I have a user model, a task model, and a junction model user_task that saves the data joining the two:

class Task < ActiveRecord::Base
  attr_accessor :completed_on
  has_many :user_tasks

class UserTask < ActiveRecord::Base
  attr_accessible :task_id, :user_id, :completed_on
  belongs_to :user
  belongs_to :task

class User < ActiveRecord::Base
  has_many :user_tasks, :dependent => :destroy
  has_many :tasks, :through => :user_tasks

In order to query the tasks and show if they're complete or not when a user is logged in, I have a transient attribute, (I think that's the correct terminology) an attr_accessor on the task model :completed_on. Right now I'm looping through the tasks as follows in order to get this attribute filled out.

This just thrown in a controller as a quick hack to provide what I need.

  @tasks.each do |task| 
    if current_user.tasks.include? task
      task.completed_on = current_user.user_tasks.find_by_task_id(task.id).completed_on

I need something that, given an array of tasks and a user_id, loops through the tasks and fills that variable with the completed_on date if the user has finished that task. The goal for this is that when responding to JSON, I have overriden as_json on the task model to merge the completed_on attribute into the JSON hash:

h.merge({:completed_on => completed_on})

Possible ideas to get this done more properly:

  • Create a function on the tasks model that takes a user ID, joins the user_tasks table to the tasks table, with a where clause to specify the user. This idea is actually half baked and I'm not sure where to go from here.
  • Pretty much put the code above into the user model and change current_user to self. I'm not sure what to name it though,
    completed_tasks doesn't fit since not all of them would be completed. fill_completed_on may work.
  • Utilize a decorator somehow? Is it worth it just for this single attribute? If so, how would I structure it?
  • Something like Task.where(conditions) then Task.where(conditions).completed_by(user) then setting the completed_on on the latter and merging the two results.

It feels like I'm doing this the a bad way, and could be leveraging ActiveRelation/scopes somehow.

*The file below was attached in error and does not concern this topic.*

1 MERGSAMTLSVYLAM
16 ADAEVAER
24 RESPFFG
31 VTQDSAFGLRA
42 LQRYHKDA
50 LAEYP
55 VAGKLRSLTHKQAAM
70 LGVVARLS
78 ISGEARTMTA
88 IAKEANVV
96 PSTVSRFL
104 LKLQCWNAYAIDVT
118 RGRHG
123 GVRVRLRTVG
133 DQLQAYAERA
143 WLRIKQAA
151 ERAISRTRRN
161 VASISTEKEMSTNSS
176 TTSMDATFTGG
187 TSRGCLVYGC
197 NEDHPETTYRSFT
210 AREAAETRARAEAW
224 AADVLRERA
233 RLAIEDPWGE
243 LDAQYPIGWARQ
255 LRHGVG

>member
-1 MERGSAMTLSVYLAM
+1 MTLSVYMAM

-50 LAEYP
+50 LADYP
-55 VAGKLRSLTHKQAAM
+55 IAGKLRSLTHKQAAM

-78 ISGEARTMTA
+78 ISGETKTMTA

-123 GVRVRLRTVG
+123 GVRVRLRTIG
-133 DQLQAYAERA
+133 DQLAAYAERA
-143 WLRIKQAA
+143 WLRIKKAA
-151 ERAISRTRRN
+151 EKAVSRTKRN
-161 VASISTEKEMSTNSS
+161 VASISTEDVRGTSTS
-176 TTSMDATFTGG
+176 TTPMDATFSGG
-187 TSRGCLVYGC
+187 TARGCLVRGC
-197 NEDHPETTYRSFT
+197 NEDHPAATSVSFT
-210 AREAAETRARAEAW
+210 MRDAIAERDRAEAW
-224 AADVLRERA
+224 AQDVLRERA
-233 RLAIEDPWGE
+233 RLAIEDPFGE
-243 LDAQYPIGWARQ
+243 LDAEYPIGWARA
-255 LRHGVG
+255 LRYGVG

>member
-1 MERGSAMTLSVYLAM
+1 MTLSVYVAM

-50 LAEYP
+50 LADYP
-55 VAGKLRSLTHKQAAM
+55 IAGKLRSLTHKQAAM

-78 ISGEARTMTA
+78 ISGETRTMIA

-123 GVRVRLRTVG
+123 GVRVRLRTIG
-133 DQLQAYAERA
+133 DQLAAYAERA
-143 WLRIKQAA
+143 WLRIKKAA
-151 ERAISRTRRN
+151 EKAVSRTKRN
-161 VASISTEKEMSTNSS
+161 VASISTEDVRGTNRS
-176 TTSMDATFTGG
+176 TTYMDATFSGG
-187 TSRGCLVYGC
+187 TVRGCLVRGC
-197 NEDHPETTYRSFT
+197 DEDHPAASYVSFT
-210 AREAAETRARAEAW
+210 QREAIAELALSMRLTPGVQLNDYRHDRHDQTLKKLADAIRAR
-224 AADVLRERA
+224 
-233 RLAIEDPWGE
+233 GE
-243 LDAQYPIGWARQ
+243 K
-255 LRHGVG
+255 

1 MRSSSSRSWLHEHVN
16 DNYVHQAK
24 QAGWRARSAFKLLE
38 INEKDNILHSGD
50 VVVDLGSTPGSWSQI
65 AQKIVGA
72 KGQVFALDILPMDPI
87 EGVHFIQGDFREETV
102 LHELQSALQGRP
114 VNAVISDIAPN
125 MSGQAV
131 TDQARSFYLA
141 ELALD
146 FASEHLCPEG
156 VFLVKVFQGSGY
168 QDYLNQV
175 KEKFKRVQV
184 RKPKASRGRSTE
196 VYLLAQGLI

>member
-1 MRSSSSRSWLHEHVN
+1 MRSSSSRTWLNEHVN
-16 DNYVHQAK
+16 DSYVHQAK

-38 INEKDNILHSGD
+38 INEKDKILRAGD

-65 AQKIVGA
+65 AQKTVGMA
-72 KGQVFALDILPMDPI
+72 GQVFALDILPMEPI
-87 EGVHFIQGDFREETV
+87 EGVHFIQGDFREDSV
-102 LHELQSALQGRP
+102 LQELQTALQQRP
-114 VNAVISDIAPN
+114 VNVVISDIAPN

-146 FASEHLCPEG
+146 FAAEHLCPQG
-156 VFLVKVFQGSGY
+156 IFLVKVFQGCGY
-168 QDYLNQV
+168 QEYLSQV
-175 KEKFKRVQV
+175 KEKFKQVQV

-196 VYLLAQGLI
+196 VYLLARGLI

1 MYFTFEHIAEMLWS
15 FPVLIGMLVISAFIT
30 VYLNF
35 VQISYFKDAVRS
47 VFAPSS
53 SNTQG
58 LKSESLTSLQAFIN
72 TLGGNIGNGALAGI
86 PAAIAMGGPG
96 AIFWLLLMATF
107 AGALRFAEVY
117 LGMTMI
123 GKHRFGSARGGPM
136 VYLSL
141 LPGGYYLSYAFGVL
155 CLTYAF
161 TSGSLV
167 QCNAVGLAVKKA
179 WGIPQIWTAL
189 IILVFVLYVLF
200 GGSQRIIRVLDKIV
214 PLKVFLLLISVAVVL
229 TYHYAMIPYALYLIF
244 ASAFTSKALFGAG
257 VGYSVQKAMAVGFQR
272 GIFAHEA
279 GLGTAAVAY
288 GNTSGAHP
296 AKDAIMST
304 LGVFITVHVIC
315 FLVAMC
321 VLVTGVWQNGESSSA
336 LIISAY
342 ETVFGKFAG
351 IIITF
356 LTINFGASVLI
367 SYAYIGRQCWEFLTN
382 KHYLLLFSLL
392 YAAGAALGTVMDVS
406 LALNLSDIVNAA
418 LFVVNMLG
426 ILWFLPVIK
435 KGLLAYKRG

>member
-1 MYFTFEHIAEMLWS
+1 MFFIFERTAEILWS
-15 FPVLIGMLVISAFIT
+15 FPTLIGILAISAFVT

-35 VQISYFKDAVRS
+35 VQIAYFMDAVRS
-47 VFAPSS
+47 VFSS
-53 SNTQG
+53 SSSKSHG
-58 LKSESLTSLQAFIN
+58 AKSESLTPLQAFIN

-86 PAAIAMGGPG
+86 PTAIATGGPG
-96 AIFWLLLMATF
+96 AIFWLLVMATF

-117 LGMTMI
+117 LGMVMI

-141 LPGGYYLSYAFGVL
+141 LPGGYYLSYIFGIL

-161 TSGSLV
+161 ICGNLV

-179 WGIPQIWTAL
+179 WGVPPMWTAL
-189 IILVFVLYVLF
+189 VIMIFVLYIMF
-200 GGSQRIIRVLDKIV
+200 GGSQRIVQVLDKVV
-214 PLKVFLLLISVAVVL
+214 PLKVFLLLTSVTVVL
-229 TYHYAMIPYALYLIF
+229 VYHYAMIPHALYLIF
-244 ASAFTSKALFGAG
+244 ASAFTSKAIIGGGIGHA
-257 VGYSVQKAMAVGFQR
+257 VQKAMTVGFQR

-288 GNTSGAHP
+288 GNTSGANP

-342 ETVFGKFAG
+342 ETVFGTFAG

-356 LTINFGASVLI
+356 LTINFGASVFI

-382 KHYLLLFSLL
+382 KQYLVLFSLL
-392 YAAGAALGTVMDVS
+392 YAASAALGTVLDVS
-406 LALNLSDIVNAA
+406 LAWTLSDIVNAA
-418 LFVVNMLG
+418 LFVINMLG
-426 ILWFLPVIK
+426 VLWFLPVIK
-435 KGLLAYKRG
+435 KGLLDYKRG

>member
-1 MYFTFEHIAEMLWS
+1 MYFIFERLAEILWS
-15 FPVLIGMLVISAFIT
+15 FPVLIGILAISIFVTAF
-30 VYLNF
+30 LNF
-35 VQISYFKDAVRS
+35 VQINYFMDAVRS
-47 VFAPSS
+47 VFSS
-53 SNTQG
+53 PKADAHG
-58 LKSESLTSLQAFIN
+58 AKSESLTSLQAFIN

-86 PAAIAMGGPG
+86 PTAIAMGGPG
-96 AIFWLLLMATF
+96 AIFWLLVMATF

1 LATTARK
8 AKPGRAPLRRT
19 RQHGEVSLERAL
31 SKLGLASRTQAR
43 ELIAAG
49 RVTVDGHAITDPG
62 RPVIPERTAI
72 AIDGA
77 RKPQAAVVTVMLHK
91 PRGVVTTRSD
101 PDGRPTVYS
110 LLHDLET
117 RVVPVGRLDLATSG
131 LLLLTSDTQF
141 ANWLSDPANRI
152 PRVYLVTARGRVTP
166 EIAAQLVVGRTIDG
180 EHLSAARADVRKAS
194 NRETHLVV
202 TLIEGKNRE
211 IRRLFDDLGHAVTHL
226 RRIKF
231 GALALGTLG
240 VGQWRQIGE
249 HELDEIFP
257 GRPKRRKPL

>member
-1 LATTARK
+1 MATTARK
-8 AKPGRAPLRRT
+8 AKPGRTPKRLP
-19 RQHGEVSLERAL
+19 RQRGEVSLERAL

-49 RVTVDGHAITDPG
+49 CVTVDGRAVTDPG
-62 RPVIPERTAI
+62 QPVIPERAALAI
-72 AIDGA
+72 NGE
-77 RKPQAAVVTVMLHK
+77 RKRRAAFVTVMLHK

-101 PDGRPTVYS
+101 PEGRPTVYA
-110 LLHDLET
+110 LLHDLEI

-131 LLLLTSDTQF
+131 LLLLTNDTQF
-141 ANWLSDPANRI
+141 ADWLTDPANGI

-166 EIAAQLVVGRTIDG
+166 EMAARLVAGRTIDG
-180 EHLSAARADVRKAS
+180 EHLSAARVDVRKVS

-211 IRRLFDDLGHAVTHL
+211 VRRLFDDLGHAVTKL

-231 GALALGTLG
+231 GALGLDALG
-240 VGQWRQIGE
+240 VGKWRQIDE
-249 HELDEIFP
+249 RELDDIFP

I also think there is a better way to do include completed_on in when needed and not have to override the task model's as_json to get it to appear.

  • \$\begingroup\$ Why do you have the UserTask model and table? Since you're not using a has_and_belongs_to_many relationship anywhere, and UserTask isn't adding any new information, there's no need for it as far as I can tell. It could simply be "user has_many tasks" (or vice-versa), period. It'd simplify everything \$\endgroup\$
    – Flambino
    Apr 15, 2013 at 18:40
  • \$\begingroup\$ The UserTask model actually will store data specific to the task. What I didn't say (didn't think it was necessary) was that the tasks have an hstore column and I'm using single table inheritance to create different types of tasks, and same with the UserTask model in order to store different types of data related to whatever info the task needs to save on the user. \$\endgroup\$
    – Omar
    Apr 15, 2013 at 18:45
  • \$\begingroup\$ I cannot fathom why completed_on is a virtual attribute instead of a normal column in database. Can you explain? \$\endgroup\$
    – tokland
    Apr 15, 2013 at 21:11
  • \$\begingroup\$ @tokland Yah. I'm interested in serializing the tasks as JSON. Tasks can be completed by users via user_tasks. The JSON is for a mobile API to show whether the user finished the task or not when viewing the list of tasks. It is a normal column on the database -- it's on the user_tasks table. \$\endgroup\$
    – Omar
    Apr 15, 2013 at 22:25

1 Answer 1


The problem is that the data to render does not match the modelling. You call it "task", but if it includes a completed_on it's not a task, it's something more of a user_task. I definitely wouldn't use an accessor to accomplish this, that's messing with Task, this model should know nothing about completion dates of a particular user.

Even if you call it "tasks" in the frontend, conceptually in your app you should be rendering a collection of user_tasks. Something to start with (make sure, using includes or whatever, that user_task_by doesn't hit the DB repeatedly):

user_tasks = Task.where(...).includes(:users_tasks).map do |task|
  task.user_task_by(user) || task.user_tasks.new

Now you'd override UserTask#as_json to build a hash with the mixed structure (getting some attributes from task and completed_on from user_task).

Was this any help?

  • \$\begingroup\$ I apologize if I've added confusion by omitting most of the code, and I have been programming by myself for a long time, so it's hard to communicate about this sometimes... Basically the tasks are a collection that belong to another entity. Multiple users can complete the same task. I have a mobile API and the person building the mobile app is only interested in rendering the task collection on the entities, with a small addition to see whether the logged on user completed that particular task. Hope that clears things up! Let me know if this is still too ambiguous. \$\endgroup\$
    – Omar
    Apr 16, 2013 at 21:35
  • \$\begingroup\$ Also, I feel this is more of an architectural/design type of question. Does it suit this stackexchange? Or would it be more suited for stackoverflow? \$\endgroup\$
    – Omar
    Apr 16, 2013 at 21:38
  • \$\begingroup\$ This actually helped. I'm not going to go with setting a transient attribute, instead return both the task and user_task (if present) using includes. Thanks! \$\endgroup\$
    – Omar
    Apr 17, 2013 at 15:46

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